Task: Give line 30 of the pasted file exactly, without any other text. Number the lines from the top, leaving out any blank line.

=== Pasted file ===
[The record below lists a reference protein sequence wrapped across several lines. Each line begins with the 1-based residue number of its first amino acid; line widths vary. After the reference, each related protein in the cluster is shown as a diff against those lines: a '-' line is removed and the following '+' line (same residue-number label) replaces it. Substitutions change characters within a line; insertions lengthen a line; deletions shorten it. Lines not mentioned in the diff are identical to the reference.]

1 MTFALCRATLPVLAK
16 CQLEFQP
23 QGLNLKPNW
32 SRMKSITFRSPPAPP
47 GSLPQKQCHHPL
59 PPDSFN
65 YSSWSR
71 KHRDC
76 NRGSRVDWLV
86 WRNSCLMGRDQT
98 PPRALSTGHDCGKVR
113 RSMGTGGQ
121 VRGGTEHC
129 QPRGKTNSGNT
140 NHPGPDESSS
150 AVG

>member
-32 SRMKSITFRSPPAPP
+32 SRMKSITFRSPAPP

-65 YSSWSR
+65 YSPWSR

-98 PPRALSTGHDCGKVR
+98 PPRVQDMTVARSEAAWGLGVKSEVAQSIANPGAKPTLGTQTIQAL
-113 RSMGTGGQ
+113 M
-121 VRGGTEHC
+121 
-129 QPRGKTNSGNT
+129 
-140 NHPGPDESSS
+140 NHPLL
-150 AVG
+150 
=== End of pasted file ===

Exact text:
+129 